|Publication number||US6052339 A|
|Application number||US 09/087,987|
|Publication date||Apr 18, 2000|
|Filing date||Jun 1, 1998|
|Priority date||Jun 11, 1997|
|Publication number||087987, 09087987, US 6052339 A, US 6052339A, US-A-6052339, US6052339 A, US6052339A|
|Inventors||Erik Jan Frenkel, Pascal Derivaz|
|Original Assignee||Asulab S.A.|
|Export Citation||BiBTeX, EndNote, RefMan|
|Patent Citations (8), Non-Patent Citations (2), Referenced by (108), Classifications (11), Legal Events (5)|
|External Links: USPTO, USPTO Assignment, Espacenet|
The present invention concerns a watch allowing conventional reading of the time and further including an arrangement intended to facilitate reading and setting of time functions by touch by means of non-acoustic coded vibrations, such a wristwatch being more particularly intended to a visually impaired user, or a sighted user placed in circumstances in which he cannot, or does not wish to consult his watch.
The invention concerns more particularly an analogue display wristwatch whose aesthetic appearance in no way differs from conventional watches and whose technical features, for example as regards water-resistance are superior to those of watches currently used by visually impaired users.
The invention also concerns such a wristwatch whose arrangement as regards the bezel allows a determined touch zone to be more efficiently located, with a reduced number of manipulations for reading and setting a time function, and with simplified acoustic vibration coding.
In U.S. Pat. No. 5,559,761, the Applicant has already disclosed various embodiments of a wristwatch from whose external appearance one cannot tell whether the person wearing it has a visual handicap and which provides time information by means of non-acoustic coded vibrations. For this purpose, it is necessary to perform a number of manipulations of varying complexity on the crown, push-buttons and touch markings, arranged on the surface of the bezel facing sensors incorporated in the bezel or in the crystal. In the various embodiments, the touch markings are formed by recesses or depressions arranged in the bezel, or are separated by projections on the latter, and they only correspond to a single function which may be an operating mode or a time indication. Although the aesthetic object is achieved, the wristwatch disclosed in U.S. Pat. No. 5,559,761 still requires not negligible learning on the part of the user, as regards both the correct positioning of a finger on a determined touch marking, and as regards learning how to manipulate the control elements and the code proposed to provide information via non-acoustic vibrations.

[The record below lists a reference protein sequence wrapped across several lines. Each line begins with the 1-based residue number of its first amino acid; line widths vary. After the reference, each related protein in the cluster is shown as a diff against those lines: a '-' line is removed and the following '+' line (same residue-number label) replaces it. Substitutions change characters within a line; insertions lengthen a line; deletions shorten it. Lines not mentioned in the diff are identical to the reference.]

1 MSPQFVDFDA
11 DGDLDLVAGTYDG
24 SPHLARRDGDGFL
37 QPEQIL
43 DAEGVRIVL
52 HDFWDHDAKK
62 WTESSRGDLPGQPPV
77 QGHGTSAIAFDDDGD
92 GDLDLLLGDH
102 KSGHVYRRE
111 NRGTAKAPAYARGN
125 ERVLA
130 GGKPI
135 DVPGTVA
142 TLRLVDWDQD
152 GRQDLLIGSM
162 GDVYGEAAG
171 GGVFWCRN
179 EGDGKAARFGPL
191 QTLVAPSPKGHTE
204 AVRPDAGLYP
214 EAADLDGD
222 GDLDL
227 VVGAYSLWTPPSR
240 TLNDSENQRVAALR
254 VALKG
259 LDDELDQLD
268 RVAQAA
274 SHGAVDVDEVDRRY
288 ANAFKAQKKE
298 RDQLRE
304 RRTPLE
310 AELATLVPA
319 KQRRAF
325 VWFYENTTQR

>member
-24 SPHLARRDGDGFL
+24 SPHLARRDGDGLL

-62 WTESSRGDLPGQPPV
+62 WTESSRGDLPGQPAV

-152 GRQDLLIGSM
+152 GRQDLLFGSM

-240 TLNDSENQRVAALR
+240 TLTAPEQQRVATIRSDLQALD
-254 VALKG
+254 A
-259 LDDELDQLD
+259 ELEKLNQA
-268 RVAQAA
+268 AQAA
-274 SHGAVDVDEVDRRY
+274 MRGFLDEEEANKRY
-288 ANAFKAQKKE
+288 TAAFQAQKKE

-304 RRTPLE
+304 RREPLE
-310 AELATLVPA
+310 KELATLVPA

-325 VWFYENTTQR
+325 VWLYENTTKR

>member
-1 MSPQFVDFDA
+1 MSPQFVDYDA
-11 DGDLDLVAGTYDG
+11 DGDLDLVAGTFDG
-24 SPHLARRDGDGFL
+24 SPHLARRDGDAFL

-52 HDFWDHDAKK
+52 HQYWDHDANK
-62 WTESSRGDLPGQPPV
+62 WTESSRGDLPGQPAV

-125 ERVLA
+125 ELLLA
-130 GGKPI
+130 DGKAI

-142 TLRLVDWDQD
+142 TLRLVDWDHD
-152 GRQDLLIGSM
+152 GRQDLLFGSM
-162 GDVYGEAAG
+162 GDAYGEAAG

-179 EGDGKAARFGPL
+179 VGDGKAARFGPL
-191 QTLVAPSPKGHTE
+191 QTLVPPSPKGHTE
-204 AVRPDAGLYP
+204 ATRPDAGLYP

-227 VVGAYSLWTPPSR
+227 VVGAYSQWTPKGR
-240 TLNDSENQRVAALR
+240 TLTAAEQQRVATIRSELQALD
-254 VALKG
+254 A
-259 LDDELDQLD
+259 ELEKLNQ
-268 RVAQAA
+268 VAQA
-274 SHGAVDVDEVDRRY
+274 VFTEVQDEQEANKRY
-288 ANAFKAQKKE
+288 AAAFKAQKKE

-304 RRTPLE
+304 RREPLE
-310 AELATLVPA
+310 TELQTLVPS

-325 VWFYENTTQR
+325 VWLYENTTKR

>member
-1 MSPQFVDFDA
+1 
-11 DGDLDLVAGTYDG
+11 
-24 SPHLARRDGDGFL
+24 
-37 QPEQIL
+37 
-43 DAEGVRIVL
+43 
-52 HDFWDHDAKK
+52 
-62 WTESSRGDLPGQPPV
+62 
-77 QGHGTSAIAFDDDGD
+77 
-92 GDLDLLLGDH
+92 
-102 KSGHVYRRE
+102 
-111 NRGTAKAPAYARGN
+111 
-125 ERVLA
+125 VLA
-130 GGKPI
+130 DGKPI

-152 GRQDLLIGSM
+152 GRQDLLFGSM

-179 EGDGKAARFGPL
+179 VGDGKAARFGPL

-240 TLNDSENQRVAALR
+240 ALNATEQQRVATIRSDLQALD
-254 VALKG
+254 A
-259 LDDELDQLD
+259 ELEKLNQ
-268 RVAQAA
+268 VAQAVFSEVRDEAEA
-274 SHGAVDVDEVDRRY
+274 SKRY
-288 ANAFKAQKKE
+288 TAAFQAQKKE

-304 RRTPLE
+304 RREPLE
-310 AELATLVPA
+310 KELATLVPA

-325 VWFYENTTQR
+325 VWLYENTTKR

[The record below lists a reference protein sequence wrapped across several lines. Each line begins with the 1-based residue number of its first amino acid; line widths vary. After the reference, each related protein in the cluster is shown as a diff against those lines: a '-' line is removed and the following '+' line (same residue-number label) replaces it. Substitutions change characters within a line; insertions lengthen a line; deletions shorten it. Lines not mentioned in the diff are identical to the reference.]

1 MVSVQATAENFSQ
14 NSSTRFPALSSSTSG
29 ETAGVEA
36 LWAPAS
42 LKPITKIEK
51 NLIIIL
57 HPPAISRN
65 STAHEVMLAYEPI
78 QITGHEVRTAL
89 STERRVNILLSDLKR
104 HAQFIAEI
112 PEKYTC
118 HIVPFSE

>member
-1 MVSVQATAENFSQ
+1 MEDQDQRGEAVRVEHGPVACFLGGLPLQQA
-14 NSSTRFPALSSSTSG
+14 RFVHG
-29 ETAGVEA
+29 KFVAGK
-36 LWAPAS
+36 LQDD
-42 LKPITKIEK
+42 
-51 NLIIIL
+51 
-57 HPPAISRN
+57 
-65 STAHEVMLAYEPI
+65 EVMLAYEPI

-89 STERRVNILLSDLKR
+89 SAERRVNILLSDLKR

An object of the present invention is to made use of a wristwatch of the aforecited type more reliable as regards the information which it provides and easier use, since it is closer to reflexes already acquired with a conventional watch.
The invention therefore concerns a watch allowing the time to be read in both a visual manner and by touch and wherein the setting of all the time functions is performed by touch, with the exception of initialisation which requires intervention by a sighted person. Such a watch according to the invention includes:
a case sealed by a crystal arranged above an analogue display dial and time display hands, said crystal being surrounded by a fixed bezel;
a time-keeping circuit and at least one stepping motor driving the hands;
a non-acoustic vibration generating device;
at least one power source supplying the time-keeping circuit, the stepping motor and the vibration generating device;
a set of twelve sensors arranged facing the twelve time positions and at least one external control element;
an electronic coding circuit associated with the time-keeping circuit, the sensors and the external control device to control the vibration generating device; characterised in that the bezel is provided with twelve projectionss extending radially beyond the bezel and the case, said projections being arranged between the twelve sensors to guide a user's finger towards a determined sensor.
It has been observed that a visually impaired person is more easily able co follow the contour of an object than a surface with his finger. In the case of the watch, following the contour of the case or the middle part offers the further advantage, as a result of the position of the wristlet and the crown which may be the only external control element, of having clearer identification of the 12 o'clock, 6 o'clock, 3 o'clock and 9 o'clock positions which are the favoured positions, as will be explained hereinafter.
The projections arranged on the bezel for example take the form of small bars slightly longer than the width of the bezel. A casual observer might consider that said small bars have only a decorative purpose, so that it is not possible, by simply observing the watch, to tell whether the wearer is poor sighted or not.